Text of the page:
Monday, November 30, 2009

Your Own Hell , Ravenloft your Setting.

Looking at my old Ravenloft books and how much I've learned about history over the years, my definition of Tragedy has changed. Especially since I've become more humanist in my views.

I've read some of the old Ravenloft novels. There is a sharp difference when you compare historical fiction and the non-fiction tragedies to these novels. Particularly different is the market, and the work that goes into making them.

Looking into my old Domains of Dread, it is quite interesting to read up on all the misery injected into it and comparing them to how bad it really was in history.

It is quite sad that there are 2 domain lords based on the Vlad the Impaler (Vlad Drakov, Strahd_von_Zarovich... I know there is one more but I forgot). Then there is drawn from analogs of literature: Frankenstein and Jeckle and Hyde. This, after some time, gets old and I begin to wonder... is there any other sources of tragedy in history these writers could have drawn from?

Villains inspired by really scary sh*t in history and turn them into Ravenloft Analogs:




Justinian I- The Anecdota, Justinian's Plague, the Massacre at the Hippodrome, His personal Inquisition, Tribonian's debauchery etc. etc... As a villain, with an empire descending to glories of the past, draws a poignant picture of melancholy in the middle of swirling chaos.

A Ravenloft Analog of Justinian would already incorporate a huge cast: Belisarius - the Paladin General, Antonina - his promiscious seductress and manipulative wife (who is rumored to have carrried an affair with their adopted son), Emperess Theodora - the master manipulator and spy master and true equal of the Emperor Justinian, Tribonian, Procopious, Narses - The Eunuch General (you can make him a wizard general since he was a bureaucrat turned general).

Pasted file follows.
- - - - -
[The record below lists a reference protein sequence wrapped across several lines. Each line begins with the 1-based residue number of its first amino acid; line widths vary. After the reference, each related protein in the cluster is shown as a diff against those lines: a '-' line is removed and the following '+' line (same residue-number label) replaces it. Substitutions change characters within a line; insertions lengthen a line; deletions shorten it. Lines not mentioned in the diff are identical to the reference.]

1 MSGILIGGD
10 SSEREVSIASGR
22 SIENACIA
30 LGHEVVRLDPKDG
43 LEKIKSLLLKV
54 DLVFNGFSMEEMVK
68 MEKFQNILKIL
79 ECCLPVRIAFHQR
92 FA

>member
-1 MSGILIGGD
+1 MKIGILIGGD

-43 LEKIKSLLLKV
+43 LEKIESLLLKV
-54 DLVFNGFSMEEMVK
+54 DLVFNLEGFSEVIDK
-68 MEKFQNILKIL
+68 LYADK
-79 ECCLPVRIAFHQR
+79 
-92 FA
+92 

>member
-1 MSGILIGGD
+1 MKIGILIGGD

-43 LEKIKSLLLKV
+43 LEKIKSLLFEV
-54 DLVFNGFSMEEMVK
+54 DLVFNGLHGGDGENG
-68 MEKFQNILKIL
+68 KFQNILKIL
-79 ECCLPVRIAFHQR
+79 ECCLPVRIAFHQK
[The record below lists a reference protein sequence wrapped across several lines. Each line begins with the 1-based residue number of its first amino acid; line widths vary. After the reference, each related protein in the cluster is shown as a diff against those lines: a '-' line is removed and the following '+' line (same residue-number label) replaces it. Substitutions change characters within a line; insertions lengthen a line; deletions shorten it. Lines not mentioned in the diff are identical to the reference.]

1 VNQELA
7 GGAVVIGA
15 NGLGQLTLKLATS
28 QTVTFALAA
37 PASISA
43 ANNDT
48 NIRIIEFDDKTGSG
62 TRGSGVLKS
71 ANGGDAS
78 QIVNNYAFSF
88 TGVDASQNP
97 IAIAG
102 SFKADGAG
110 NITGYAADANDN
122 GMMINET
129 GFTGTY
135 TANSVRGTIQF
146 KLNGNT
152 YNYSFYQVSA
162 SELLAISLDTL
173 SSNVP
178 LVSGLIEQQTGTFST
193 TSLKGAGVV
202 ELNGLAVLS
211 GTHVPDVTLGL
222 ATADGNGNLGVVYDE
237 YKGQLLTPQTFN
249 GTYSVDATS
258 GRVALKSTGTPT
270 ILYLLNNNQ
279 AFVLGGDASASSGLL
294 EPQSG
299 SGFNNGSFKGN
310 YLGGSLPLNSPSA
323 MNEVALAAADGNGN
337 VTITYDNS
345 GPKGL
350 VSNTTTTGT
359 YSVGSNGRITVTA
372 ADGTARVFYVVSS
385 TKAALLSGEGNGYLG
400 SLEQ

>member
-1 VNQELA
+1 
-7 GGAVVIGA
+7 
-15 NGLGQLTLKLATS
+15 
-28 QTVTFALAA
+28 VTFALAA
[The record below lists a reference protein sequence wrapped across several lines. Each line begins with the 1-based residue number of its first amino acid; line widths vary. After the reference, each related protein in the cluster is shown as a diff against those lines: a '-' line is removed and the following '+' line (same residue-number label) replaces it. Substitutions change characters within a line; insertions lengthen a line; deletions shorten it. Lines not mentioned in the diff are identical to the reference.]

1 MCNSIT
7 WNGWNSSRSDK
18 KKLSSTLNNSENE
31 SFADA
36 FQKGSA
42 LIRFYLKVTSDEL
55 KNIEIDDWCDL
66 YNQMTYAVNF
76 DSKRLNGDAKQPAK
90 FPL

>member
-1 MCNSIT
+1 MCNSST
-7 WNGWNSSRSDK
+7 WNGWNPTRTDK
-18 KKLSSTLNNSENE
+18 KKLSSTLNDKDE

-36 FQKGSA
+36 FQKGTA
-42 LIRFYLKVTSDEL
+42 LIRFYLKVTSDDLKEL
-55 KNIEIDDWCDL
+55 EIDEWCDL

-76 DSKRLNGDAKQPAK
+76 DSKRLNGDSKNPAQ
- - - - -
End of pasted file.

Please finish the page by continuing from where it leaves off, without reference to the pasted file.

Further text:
Qin Shi Huang - a Death Obsessed emperor who is both ruthless, a genius, masterful tactician and manipulator. I don't know much about him, but already the way many historians portray him and his quest for immortality is quite legendary and tragic. The creation of his tomb and his terra cota army should be inspiration enough

Queen Isabella - Imagine Queen Elisabeth ruling a Theocracy and having a powerful fanatic army and legal arm (the Spanish Inquisition). A woman ruling a Man's World, and not just any man's world, the Patriarchal Church and their rabid dogs.

Some added touches: Spain's then oppressive and unchecked Aristocracy (compared to the more egalitarian European equivalents). Throw in conquered peoples from their colonies (which is a different era but adds more flavor). Don't forget the more Archaic and Overly Idealized and Uncompromising honor system. If they had a look, they would be using more "ancestral" and older equipment of exceptional quality but a generation or two out of date.

The Crusader Barons - Godfrey, Bohemond, Raymond, Robert, Bishop Adhemar and the rest of the Crew. You can easily trim down this cast or keep it as but just use each Baron as you see fit. The tragedy of the Crusades and how it contributed to the rest of the world, creating the precedent for Global Holy War, is fairly easy to fit into a riveting and complicated story line.

A Ravenloft Analog of the Crusades doesn't need much "gloom" dressing. It was actually contentious stories of tragedies. Check secular historical sources and comparing it from the historical perspective of both sides.



Ivan the Terrible. Now this guy is tragic. Killing his own son, actually working against the social inequities with a secret police, while being viewed by most as a Tyrant. Stragely, I'm surprised Vlad Dracov was recycling Vlad Tepes instead of Ivan the Terrible.

the Failed Father figure of Ivan the terrible is something I find interesting. What would be cool is incorporating the Story Line of Saul (the Bible) from the TV series Kings into this kind of Story Line. Especially if you can inspire your Players by imagining Ian McShane as Ivan the Terrible and all the other cast in that show as the other characters of the tragedy transported back to a medieval setting.
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